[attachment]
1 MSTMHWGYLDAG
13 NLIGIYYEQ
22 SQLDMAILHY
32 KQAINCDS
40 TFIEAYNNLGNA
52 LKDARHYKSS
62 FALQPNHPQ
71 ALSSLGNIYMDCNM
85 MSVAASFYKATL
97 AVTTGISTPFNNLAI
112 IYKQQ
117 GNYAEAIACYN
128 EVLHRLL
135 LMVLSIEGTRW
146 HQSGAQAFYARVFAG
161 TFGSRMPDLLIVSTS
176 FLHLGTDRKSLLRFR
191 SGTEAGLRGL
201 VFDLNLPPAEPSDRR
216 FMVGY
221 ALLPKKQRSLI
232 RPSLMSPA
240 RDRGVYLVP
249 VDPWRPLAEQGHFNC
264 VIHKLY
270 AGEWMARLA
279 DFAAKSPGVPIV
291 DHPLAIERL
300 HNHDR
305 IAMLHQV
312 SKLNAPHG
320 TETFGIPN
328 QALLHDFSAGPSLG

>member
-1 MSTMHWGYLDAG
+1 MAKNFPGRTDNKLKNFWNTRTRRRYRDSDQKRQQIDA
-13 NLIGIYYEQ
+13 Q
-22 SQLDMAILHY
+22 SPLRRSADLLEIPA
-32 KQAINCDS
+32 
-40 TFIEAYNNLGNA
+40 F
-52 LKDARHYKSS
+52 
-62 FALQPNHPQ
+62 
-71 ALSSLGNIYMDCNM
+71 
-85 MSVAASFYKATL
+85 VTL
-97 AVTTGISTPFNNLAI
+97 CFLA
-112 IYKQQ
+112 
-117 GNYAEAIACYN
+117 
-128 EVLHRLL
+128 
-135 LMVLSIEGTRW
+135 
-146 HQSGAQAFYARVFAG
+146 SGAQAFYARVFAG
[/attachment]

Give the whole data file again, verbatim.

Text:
1 MSTMHWGYLDAG
13 NLIGIYYEQ
22 SQLDMAILHY
32 KQAINCDS
40 TFIEAYNNLGNA
52 LKDARHYKSS
62 FALQPNHPQ
71 ALSSLGNIYMDCNM
85 MSVAASFYKATL
97 AVTTGISTPFNNLAI
112 IYKQQ
117 GNYAEAIACYN
128 EVLHRLL
135 LMVLSIEGTRW
146 HQSGAQAFYARVFAG
161 TFGSRMPDLLIVSTS
176 FLHLGTDRKSLLRFR
191 SGTEAGLRGL
201 VFDLNLPPAEPSDRR
216 FMVGY
221 ALLPKKQRSLI
232 RPSLMSPA
240 RDRGVYLVP
249 VDPWRPLAEQGHFNC
264 VIHKLY
270 AGEWMARLA
279 DFAAKSPGVPIV
291 DHPLAIERL
300 HNHDR
305 IAMLHQV
312 SKLNAPHG
320 TETFGIPN
328 QALLHDFSAGPSLG

>member
-1 MSTMHWGYLDAG
+1 MAKNFPGRTDNKLKNFWNTRTRRRYRDSDQKRQQIDA
-13 NLIGIYYEQ
+13 Q
-22 SQLDMAILHY
+22 SPLRRSADLLEIPA
-32 KQAINCDS
+32 
-40 TFIEAYNNLGNA
+40 F
-52 LKDARHYKSS
+52 
-62 FALQPNHPQ
+62 
-71 ALSSLGNIYMDCNM
+71 
-85 MSVAASFYKATL
+85 VTL
-97 AVTTGISTPFNNLAI
+97 CFLA
-112 IYKQQ
+112 
-117 GNYAEAIACYN
+117 
-128 EVLHRLL
+128 
-135 LMVLSIEGTRW
+135 
-146 HQSGAQAFYARVFAG
+146 SGAQAFYARVFAG